cheers,


    --tom
     
  19. Rich H

    Rich H Second Unit

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    To repeat what others have explained: The Pioneer 49TX has DRC for Dolby Digital sources. Most receivers offer dynamic range control only with DD material. The dynamic range compression reduces the actual loudness between peak and low sound levels - evening out the dynamic range of the sound. (BTW, compression achieves this not so much by reducing peak sound levels, but by *raising* the level of quiet sounds between the peaks).

    In contrast, Pioneer's Midnight Mode works in the frequency domain - it's an EQ curve, much like the "loudness" function on many receivers. As many here likely know, loudness buttons typically attempt to correct for the fact our hearing becomes less and less linear as volume drops (Fletcher-Munson curve). Our perception of bass drops off especially quickly, so the Midnight Mode boosts the bass (more like mid-bass) and perhaps raises some upper frequencies to retain clarity at low volumes.

    I really like this feature because, unlike many other receivers, I can apply Midnight Mode to most non-DD sources as well.

    Rich.
     
  20. Rich H

    Rich H Second Unit

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    Jeff Hunt:

    Speaking as a guy who does film sound design for a living:

    If someone needs to flick on the dynamic range control in order to relax and enjoy the film, so be it. Not to get all philisophical-like, but I don't view art as a one way street or totalitarian experience. The viewer will always approach the art on his own terms (e.g. the filmmaker would love everyone to sit in the center sixth row - but many people like sitting toward the back of the theater, significantly altering the viewing experience).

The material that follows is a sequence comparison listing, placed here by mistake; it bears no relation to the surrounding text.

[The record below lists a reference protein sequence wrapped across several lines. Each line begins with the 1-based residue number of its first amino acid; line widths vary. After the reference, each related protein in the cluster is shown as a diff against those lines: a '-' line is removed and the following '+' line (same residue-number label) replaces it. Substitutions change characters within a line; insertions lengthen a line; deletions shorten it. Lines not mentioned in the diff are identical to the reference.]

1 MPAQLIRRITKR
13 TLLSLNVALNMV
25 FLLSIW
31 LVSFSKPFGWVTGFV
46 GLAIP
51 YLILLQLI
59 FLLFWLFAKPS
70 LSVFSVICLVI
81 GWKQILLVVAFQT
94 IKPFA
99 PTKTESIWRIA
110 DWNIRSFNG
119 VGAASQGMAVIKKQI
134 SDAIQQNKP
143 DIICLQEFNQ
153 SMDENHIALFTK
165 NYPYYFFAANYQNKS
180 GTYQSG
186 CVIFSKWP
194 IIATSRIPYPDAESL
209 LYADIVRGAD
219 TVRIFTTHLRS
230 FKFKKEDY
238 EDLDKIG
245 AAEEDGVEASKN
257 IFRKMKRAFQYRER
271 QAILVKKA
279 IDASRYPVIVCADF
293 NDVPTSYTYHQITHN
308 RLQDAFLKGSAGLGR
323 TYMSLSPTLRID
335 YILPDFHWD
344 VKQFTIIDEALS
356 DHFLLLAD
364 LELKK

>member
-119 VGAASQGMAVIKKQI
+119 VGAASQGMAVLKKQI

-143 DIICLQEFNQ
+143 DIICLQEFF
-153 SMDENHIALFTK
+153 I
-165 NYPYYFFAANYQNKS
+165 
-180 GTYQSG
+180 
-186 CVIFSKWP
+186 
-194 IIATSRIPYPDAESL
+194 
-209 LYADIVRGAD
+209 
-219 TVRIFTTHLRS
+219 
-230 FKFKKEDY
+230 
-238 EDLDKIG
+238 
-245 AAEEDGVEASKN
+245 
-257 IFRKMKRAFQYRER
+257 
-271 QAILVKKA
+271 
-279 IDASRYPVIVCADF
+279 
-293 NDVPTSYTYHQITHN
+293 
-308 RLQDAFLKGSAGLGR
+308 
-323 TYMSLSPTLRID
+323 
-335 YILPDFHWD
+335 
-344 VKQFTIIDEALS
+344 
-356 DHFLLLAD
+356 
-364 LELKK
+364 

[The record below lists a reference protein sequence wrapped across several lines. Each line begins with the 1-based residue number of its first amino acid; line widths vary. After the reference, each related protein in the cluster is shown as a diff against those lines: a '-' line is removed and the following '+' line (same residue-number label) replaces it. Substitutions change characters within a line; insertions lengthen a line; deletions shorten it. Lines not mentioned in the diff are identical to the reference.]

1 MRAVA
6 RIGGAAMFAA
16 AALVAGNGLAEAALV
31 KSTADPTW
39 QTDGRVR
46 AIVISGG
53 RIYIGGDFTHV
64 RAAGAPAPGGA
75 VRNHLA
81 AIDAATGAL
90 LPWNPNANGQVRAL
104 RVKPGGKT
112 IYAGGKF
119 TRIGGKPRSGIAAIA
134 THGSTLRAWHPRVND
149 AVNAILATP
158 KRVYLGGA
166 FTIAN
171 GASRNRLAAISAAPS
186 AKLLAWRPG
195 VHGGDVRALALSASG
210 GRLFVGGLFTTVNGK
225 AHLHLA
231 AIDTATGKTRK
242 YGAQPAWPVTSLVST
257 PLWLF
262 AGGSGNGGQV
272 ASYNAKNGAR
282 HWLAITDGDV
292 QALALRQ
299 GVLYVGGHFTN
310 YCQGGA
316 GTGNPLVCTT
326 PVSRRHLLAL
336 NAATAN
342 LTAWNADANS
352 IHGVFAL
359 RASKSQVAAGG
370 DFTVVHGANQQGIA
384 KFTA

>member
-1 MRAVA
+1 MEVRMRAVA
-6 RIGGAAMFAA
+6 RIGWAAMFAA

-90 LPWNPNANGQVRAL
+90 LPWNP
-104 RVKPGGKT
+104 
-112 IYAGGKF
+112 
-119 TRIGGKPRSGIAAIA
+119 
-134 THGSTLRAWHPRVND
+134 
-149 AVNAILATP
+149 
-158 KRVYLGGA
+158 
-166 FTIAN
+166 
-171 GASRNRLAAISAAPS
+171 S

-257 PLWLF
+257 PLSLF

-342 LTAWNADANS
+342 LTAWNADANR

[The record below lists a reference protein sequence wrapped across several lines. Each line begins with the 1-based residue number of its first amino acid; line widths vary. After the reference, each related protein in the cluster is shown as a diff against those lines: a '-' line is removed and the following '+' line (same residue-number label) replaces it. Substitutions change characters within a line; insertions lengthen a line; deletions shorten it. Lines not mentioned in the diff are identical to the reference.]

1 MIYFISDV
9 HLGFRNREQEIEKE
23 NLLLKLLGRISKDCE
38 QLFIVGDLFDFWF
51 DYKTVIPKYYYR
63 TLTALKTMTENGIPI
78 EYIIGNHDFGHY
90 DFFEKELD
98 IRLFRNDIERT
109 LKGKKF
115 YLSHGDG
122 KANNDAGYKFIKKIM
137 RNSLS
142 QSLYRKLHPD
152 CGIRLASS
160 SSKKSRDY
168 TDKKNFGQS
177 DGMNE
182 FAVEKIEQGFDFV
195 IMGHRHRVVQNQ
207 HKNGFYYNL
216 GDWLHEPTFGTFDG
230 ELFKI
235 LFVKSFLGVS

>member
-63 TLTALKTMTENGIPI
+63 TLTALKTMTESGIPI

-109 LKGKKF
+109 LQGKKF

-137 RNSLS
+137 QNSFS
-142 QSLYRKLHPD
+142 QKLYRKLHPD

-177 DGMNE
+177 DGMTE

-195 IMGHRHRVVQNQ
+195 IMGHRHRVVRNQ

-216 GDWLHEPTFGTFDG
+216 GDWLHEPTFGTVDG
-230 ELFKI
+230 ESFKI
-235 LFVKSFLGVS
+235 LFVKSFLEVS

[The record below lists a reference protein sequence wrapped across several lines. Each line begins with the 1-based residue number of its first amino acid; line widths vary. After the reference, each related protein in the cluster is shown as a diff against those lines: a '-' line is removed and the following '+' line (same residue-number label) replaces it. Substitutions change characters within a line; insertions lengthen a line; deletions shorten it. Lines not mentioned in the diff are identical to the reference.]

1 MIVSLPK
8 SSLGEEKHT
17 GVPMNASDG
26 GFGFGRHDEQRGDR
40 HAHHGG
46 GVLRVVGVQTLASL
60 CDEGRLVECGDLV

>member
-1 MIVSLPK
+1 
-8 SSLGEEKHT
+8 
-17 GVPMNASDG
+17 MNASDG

In regards to movie soundtracks, I understand your fanatical thoughts on reproducing "what the director intended." However, unless you've "pinked" (pink noised) your room, you probably aren't hearing the sound exactly as the mixers/director heard it. Most people are listening in an environment that alters the tonal balance/dynamics of the original mix.

    In fact, despite acoustician's best efforts, the sound varies in dynamics and tonal qualities from mixing theater to mixing theater - so there is no perfect standard there either. Same goes for movie theaters. And of course, you get different sound from any single movie theater depending on where you sit.

    So "as the director intended it" is nice in theory, but depending on your level of fanatacism, it's impossible in practice.

    Using the dynamic range control, loud sounds will still register as Loud, quiet sounds as quiet. It doesn't change the overall sonic picture that much.

    I myself use the Pioneer's Midnight Mode quite a bit. After a day of work on a soundtrack, my ears have often heard enough loud explosions. The Midnight Mode adds a richness to the soundtracks that makes them less fatiguing, and which allows me to relax and enjoy a DVD movies that I might otherwise have to pass on some nights. I wouldn't trade that feature for the world.

    In sum: People's rooms sound different. People hear differently. Flexibility is good.

    Rich.